Location: Vegetable Crops ResearchTitle: The USDA Cranberry Entomology Lab: Highlights from 2011-2017
Submitted to: North American Cranberry Research and Extension Workers Annual Meeting
Publication Type: Abstract Only
Publication Acceptance Date: 8/21/2017
Publication Date: 8/28/2017
Citation: Steffan, S. 2017. The USDA Cranberry Entomology Lab: Highlights from 2011-2017. North American Cranberry Research and Extension Workers Annual Meeting. Paper No. 2:2.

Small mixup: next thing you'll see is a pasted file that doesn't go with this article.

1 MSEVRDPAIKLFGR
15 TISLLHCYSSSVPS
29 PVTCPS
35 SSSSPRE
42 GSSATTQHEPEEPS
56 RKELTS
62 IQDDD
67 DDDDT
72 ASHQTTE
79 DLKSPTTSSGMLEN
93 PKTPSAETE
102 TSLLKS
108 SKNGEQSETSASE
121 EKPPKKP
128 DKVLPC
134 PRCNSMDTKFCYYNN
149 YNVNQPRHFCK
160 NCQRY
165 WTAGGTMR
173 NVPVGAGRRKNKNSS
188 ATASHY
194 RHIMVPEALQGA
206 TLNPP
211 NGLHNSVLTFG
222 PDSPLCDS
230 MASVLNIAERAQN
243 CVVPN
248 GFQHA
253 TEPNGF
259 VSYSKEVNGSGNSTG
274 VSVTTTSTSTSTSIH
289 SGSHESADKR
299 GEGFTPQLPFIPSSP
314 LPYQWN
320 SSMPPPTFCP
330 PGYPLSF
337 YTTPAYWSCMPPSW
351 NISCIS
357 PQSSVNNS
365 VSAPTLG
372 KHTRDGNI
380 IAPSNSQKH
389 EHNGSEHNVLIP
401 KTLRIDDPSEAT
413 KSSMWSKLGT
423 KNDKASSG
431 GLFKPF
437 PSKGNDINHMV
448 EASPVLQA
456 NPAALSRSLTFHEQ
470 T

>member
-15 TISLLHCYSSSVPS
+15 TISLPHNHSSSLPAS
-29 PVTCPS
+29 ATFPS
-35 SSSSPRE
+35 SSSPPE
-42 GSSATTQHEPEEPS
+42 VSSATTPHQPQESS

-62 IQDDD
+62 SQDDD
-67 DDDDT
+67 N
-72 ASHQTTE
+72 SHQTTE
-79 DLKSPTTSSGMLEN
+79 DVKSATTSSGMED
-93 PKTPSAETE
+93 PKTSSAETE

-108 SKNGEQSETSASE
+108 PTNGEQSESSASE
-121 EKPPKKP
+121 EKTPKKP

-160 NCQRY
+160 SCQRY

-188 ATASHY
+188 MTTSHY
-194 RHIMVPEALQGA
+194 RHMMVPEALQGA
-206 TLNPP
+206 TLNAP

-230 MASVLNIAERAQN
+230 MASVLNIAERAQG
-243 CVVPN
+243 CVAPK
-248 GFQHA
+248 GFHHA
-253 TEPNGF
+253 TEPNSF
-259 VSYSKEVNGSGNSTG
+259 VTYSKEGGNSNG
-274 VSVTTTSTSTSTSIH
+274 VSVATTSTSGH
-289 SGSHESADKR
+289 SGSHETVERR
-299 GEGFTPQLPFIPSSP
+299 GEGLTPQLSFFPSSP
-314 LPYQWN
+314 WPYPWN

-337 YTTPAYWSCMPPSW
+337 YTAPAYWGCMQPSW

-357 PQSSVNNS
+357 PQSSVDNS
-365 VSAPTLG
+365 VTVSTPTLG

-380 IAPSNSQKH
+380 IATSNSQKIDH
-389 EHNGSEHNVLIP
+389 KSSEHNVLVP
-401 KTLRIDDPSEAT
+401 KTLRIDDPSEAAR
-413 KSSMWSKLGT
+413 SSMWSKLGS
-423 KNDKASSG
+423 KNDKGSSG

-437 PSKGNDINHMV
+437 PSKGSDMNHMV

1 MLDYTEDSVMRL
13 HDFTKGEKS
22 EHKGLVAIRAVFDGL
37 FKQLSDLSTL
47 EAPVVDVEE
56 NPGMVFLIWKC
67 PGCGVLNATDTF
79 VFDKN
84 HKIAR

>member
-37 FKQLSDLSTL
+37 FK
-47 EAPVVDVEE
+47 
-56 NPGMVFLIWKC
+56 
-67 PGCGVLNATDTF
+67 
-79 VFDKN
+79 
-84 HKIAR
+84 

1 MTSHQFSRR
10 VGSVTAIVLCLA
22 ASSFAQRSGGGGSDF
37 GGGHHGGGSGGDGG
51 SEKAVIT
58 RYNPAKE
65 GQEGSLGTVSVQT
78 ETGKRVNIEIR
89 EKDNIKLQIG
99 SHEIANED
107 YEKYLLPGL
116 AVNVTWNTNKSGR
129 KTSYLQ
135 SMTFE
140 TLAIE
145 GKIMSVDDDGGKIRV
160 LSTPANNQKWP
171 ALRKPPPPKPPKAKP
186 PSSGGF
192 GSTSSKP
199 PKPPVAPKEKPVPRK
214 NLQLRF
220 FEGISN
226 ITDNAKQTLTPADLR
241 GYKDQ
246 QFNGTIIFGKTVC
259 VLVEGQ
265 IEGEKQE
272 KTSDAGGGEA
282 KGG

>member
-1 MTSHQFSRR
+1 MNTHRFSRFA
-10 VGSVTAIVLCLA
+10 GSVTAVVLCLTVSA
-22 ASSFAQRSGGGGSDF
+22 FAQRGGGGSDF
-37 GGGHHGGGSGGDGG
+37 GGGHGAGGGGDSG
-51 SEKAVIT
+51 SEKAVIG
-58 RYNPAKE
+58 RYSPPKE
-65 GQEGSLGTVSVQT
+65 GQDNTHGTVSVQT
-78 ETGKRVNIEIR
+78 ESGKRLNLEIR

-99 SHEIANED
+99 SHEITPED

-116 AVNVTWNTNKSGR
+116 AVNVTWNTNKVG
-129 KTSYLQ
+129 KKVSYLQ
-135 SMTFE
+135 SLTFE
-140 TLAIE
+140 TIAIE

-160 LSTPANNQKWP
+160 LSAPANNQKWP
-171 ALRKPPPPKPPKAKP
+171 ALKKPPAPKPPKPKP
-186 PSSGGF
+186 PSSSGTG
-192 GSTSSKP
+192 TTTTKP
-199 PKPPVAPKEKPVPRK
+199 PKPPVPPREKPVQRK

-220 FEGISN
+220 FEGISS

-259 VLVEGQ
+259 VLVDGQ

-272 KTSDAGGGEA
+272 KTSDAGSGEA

Technical Abstract: Biological, chemical, and cultural control methods have been investigated as part of the cranberry crop protection program pursued in the USDA Cranberry Entomology Laboratory. Surveys of native entomopathogenic nematodes in Wisconsin have produced a new bio-insecticide agent (Oscheius onirici subsp. wisconsinensis), which shows high virulence against flea beetles, cranberry fruitworm, and sparganothis fruitworm. Other biological control studies have examined spider densities in flooded vs. sprayed cranberry beds, showing that flooding conserves hyper-abundant beneficial arthropod populations, such as spiders and springtails. Flooding also appears to directly reduce populations of black-headed fireworm and sparganothis fruitworm, while having no negative impact on the harvestable crop. Investigations of temperature-mediated development of sparganothis and cranberry fruitworm larvae have provided key “spray windows,” allowing for greater precision in insecticide use. Other chemical control work has involved the deployment of a multi-species mating disruption (MD) program for cranberries. Early evidence suggested that black-headed fireworm and cranberry fruitworm mating can be significantly reduced using a paraffin emulsion carrier, and importantly, berry infestation rates can be reduced below that of insecticides alone. The mechanization of MD deployment has involved the creation of novel extrusion devices, which have been successfully mounted on drones as well as boom-arm sprayers. Protection of the cranberry crop requires conservation of cranberry pollinators, and recent studies of native bee species have revealed that fungicides indirectly compromise larval bee health by suppressing certain fungi within fermenting pollen-provisions. Ongoing work will investigate the nature and magnitude of fungicide impacts on bee-microbe symbioses.